This initiative is part of the Spanish Institute of Resilience and the Official College of Physicians of Madrid through an online program whose objective, through resilience, is to strengthen health workers against future pandemics, in addition to facing the current pandemic fatigue.

“We want to prevent the post-traumatic stress that many professionals are suffering, since they are the ones who have to take care of us and they are also people. After two years of pandemic we need to strengthen the mental health of health workers by transforming stress into resilience to prevent them from becoming more vulnerable in the future”, Rafaela Santos, neuropsychiatrist and president of the Spanish Institute of Resilience (IER), explains to EFEsalud.

The project “is very ambitious” and will be open throughout 2022. Initially, it was prepared to accommodate 100 toilets, but they are already working to expand it to 1,000. All professionals in the world of health can benefit from the program, since its recipients are “caregivers”, and it can even be extended to the general population in the future.

“We offer the possibility of opening it to other countries so that someone can be trained and at the same time train other people. The idea is to train trainers, it can be very beneficial”, points out the neuropsychiatrist.

The project consists of a 30 hour program for four weeks with sessions of “live learning” adapted to each patient and with personalized monitoring by a tutor.

In the first place, a diagnosis will be made to assess the starting point of the mental health of each health worker and find out what is the best procedure to follow.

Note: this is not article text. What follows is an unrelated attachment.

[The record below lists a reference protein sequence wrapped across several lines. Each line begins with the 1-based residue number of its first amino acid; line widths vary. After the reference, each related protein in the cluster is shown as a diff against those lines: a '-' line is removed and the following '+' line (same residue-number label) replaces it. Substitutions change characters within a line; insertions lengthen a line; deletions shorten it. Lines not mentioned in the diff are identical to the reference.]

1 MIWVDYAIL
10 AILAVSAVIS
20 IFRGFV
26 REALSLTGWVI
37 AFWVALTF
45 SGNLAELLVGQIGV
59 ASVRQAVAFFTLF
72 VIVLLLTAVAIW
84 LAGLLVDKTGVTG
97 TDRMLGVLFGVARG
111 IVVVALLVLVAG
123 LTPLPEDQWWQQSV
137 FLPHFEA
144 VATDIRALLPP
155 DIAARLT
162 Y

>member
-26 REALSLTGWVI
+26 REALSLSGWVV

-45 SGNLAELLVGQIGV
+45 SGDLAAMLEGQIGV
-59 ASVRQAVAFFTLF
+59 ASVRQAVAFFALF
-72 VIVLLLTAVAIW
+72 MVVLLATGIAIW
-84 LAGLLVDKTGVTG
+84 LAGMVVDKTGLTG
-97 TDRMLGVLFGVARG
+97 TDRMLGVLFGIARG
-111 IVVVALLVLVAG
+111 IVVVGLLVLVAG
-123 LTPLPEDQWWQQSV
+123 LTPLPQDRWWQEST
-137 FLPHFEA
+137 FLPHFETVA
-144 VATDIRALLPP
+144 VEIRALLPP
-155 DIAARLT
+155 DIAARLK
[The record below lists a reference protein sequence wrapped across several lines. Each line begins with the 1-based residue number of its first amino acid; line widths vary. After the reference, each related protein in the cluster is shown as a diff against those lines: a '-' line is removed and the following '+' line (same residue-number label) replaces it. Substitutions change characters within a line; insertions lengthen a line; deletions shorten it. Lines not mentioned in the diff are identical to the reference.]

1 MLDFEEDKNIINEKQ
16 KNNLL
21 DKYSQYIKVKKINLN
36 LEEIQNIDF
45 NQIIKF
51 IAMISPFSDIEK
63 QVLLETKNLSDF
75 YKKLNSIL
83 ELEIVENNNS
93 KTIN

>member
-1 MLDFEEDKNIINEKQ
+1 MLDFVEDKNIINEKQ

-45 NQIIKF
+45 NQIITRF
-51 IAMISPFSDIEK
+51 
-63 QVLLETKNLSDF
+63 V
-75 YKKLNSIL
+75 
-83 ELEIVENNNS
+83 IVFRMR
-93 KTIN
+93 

The program is made up of four modules (self-knowledge, neuroscience and stress, emotion management and resilience) that open every week, where recorded materials are housed together with evaluation tests.

It is led by a multidisciplinary team of professionals from the world of mental health and resilience. The direction is provided by José A. Cabrales, psychoneuroendocrinologist; Noelia Mata, expert psychologist in Emotional Intelligence and Resilience; and Rafaela Santos herself.

work stress

In the sessions, the emotional part is developed and later, the stress is worked on. Finally, the healthcare provider is helped to create and strengthen their resilience.

“Chronic stress is what damages the body. Acute stress can be beneficial because it makes us more productive and helps us overcome challenges, so it makes us feel good. The problem is when this stress becomes chronic in the body because there is no possibility of recovery and challenges that we cannot face occur, “says the expert.

“This ends up generating changes in the body – he adds – that manifest with symptoms of anxiety, depression or post-traumatic stress. In 10% of the people who suffer from pandemic fatigue these symptoms develop and in the health workers that we have treated, it is very present, so it must be prevented.”

Despite the short duration of the program, the idea is that the people served can create a structure that allows them to face future challenges. In the most serious cases, professionals are given treatment and, if necessary, pharmacological treatment to alleviate the symptoms.

A health worker attends to a covid patient in a hospital in Rome. EFE/EPA/GIUSEPPE LAMI

Motivation, the most common problem

The project, which began in January, shows that one out of every two health workers treated so far suffer from sleep disorders.

However, the neuropsychiatrist points out that “lack of motivation and stress are the most frequent symptoms”, in addition to depression and irritability problems.